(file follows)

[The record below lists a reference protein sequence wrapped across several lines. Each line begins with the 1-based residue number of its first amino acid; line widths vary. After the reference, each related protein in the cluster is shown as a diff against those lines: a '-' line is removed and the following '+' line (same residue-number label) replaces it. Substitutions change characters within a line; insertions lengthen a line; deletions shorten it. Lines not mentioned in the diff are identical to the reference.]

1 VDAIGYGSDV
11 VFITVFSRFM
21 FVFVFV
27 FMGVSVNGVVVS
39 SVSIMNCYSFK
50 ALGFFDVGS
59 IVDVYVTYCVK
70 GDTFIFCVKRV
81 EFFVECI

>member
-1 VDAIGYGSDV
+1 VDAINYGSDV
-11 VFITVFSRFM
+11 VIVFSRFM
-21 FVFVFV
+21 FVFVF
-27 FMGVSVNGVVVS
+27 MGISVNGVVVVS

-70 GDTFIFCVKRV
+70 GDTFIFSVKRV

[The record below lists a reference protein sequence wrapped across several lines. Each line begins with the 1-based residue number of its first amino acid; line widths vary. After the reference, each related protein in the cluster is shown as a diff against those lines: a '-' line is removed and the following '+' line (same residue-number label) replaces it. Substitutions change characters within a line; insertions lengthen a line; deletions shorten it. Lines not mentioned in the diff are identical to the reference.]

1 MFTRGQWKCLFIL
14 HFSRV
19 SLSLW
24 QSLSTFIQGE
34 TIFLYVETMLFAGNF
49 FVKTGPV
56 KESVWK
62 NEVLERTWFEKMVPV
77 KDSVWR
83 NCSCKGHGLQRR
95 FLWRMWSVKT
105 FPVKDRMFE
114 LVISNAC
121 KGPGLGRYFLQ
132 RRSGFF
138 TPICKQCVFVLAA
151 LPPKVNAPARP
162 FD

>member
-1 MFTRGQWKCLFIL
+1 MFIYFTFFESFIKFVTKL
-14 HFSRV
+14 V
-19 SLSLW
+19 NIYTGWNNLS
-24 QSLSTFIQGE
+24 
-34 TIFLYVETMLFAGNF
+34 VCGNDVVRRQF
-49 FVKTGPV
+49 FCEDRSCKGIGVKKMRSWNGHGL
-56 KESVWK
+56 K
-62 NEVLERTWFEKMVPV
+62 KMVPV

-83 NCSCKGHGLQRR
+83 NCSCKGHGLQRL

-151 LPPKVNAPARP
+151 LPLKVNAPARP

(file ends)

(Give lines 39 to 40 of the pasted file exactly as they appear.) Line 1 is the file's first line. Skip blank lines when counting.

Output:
151 LPPKVNAPARP
162 FD